The Satellite Symposium on the topic 'Schmallenmberg virus' was held 15 th June 2012 in Brighton, UK , organised by EPIZONE ERG.
Schmallenberg virus (SBV) is a novel orthobunyavirus first identified in cattle in Germany in Autumn 2011. In dairy cows in Germany and The Netherlands signs of infection included fever, diarrhoea and a drastic reduction in milk production. Now it has also been detected in sheep and goats, and it has shown up at dozens of farms in The Netherlands, Germany and in Belgium. The new virus causes fetal malformations and stillbirths in cattle, sheep, and goats.
The virus is most likely transmitted by midges(Culicoides spp.), and infections likely occurred in summer and autumn of last year, but fetuses that were exposed to the virus in the womb are only now being born. Many more cases are expected to appear, especially in cattle, because bovine fetuses infected in summer 2011 would be expected to be born in February and March. A risk assessment for public health was issued by the European Centre for Disease Prevention, saying it is unlikely that this new orthobunyavirus can cause disease in humans. Veterinary Institutes have been able to isolate the virus, several strains have been sequenced and the first animal experiments have been performed.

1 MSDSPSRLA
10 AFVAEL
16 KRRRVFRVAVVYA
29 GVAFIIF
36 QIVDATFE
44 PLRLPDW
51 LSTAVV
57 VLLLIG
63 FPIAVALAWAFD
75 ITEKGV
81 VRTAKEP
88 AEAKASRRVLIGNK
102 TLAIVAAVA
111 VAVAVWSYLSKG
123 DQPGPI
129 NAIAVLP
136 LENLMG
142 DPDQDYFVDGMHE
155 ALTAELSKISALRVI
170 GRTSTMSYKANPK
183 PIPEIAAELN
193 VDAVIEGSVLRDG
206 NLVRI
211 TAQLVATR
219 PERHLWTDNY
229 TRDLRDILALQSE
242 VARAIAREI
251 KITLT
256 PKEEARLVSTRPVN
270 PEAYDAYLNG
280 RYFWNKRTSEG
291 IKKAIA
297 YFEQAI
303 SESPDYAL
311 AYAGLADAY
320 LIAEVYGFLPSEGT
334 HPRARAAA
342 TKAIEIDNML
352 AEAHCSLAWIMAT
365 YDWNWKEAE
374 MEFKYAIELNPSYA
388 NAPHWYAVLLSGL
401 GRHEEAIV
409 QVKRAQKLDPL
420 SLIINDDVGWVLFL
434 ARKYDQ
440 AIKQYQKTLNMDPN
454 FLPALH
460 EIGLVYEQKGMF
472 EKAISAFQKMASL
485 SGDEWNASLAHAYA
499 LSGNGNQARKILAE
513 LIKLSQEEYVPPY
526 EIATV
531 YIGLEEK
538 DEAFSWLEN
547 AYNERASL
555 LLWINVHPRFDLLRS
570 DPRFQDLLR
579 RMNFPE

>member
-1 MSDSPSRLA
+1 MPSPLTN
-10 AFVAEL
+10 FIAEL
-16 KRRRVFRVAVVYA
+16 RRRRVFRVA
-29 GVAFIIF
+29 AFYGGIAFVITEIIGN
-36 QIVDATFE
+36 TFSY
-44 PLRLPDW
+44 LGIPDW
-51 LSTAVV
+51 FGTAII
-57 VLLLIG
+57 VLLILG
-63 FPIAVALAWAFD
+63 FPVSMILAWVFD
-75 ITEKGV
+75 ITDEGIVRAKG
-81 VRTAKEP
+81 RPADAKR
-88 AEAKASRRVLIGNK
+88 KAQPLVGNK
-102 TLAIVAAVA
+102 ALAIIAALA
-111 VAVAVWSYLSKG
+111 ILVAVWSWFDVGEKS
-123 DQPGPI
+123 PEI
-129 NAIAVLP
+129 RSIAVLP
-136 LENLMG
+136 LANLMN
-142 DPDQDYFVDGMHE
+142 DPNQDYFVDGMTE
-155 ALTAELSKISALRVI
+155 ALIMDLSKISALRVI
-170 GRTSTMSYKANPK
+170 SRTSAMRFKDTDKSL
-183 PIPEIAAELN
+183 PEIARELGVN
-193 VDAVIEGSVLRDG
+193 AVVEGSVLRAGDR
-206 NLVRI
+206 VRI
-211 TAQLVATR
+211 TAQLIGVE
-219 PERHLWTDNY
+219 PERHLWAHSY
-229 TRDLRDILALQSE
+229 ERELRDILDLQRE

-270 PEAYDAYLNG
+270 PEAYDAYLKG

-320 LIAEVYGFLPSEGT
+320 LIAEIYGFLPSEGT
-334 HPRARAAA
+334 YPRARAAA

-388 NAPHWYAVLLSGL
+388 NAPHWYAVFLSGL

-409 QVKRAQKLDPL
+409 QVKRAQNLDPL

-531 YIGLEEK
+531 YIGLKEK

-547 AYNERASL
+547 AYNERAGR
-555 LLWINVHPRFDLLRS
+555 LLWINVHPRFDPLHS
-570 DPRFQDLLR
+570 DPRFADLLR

Still a lot of questions remain to be answered. Which vector species is transmitting the disease? Can animals infect each other directly? And of course, where did the virus come from? What can be done to control the virus and can we develop a vaccine? Scientists within Europe need to work together and exchange knowledge to control this new epizootic in Europe.